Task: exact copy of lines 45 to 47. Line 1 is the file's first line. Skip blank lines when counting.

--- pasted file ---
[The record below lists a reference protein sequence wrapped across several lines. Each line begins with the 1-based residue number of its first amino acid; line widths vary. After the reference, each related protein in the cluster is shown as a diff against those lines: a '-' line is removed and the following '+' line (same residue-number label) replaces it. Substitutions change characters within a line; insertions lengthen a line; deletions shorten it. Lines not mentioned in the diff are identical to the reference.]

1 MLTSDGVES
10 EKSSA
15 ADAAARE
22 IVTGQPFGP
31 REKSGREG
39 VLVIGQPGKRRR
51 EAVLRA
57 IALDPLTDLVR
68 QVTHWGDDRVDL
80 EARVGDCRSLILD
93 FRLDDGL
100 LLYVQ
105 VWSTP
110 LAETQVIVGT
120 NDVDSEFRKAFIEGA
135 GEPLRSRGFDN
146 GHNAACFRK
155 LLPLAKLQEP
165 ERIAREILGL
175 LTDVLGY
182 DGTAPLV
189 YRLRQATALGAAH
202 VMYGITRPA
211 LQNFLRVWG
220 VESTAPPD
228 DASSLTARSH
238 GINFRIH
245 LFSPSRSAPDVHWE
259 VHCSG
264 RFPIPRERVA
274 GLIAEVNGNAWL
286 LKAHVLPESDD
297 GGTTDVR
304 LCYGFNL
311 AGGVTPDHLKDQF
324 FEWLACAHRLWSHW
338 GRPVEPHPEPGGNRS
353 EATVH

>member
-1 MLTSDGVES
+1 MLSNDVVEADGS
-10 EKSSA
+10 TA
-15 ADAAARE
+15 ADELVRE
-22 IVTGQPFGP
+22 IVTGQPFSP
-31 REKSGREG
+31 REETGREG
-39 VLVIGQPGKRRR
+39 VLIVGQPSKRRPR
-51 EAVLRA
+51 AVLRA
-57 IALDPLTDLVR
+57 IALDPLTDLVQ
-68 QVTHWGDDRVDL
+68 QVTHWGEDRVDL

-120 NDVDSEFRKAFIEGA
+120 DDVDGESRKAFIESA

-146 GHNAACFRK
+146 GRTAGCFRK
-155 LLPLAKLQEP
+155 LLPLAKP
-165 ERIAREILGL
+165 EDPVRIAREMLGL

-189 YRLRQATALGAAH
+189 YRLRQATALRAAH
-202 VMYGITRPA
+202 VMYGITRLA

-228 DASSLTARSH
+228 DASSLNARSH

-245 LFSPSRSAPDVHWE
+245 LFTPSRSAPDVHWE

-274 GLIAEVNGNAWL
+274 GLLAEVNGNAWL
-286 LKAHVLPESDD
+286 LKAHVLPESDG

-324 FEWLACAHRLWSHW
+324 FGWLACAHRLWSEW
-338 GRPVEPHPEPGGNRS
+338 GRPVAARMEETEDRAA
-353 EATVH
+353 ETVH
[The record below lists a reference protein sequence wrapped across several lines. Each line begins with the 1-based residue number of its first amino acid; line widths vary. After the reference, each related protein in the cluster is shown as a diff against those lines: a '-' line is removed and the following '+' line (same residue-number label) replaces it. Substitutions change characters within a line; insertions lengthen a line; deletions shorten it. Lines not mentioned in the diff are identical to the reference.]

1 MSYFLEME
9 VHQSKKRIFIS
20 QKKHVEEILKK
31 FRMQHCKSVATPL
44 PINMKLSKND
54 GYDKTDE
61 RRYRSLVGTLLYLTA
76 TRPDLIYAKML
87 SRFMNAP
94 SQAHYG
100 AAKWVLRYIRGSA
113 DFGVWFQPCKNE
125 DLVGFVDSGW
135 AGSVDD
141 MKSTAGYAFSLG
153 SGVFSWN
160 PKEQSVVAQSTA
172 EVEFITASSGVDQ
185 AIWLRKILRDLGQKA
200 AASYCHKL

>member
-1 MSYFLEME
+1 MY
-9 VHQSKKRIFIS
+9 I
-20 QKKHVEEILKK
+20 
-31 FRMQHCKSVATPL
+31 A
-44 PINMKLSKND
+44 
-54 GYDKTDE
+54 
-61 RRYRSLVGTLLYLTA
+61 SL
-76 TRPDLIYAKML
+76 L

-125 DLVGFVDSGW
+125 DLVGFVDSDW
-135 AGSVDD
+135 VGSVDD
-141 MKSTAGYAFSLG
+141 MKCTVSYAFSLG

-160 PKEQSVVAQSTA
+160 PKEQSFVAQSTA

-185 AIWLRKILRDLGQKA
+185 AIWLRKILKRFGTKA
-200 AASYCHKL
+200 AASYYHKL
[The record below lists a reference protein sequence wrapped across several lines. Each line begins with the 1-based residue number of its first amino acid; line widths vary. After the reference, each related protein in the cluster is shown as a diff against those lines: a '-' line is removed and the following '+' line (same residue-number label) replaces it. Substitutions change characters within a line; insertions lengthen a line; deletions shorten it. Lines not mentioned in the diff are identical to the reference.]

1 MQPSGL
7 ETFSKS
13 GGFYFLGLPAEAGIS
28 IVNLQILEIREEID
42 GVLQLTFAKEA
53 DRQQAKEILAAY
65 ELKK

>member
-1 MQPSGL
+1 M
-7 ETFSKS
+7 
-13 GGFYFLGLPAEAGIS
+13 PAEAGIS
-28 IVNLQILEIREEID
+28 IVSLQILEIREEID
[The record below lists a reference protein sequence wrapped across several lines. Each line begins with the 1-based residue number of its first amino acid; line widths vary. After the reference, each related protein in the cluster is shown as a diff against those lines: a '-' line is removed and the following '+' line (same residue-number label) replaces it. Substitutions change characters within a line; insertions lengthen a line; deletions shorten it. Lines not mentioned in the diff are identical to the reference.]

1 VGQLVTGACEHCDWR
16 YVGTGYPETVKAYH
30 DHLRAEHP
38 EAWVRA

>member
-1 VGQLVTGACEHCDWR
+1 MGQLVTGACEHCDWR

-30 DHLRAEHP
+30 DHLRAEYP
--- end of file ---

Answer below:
-15 ADAAARE
+15 ADELVRE
-22 IVTGQPFGP